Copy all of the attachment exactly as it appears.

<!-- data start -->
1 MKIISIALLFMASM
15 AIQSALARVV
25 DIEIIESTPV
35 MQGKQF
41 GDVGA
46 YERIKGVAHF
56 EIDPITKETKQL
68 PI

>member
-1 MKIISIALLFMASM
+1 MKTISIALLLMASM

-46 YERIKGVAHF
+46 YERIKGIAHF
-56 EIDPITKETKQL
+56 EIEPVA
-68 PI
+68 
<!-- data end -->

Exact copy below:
1 MKIISIALLFMASM
15 AIQSALARVV
25 DIEIIESTPV
35 MQGKQF
41 GDVGA
46 YERIKGVAHF
56 EIDPITKETKQL
68 PI

>member
-1 MKIISIALLFMASM
+1 MKTISIALLLMASM

-46 YERIKGVAHF
+46 YERIKGIAHF
-56 EIDPITKETKQL
+56 EIEPVA
-68 PI
+68 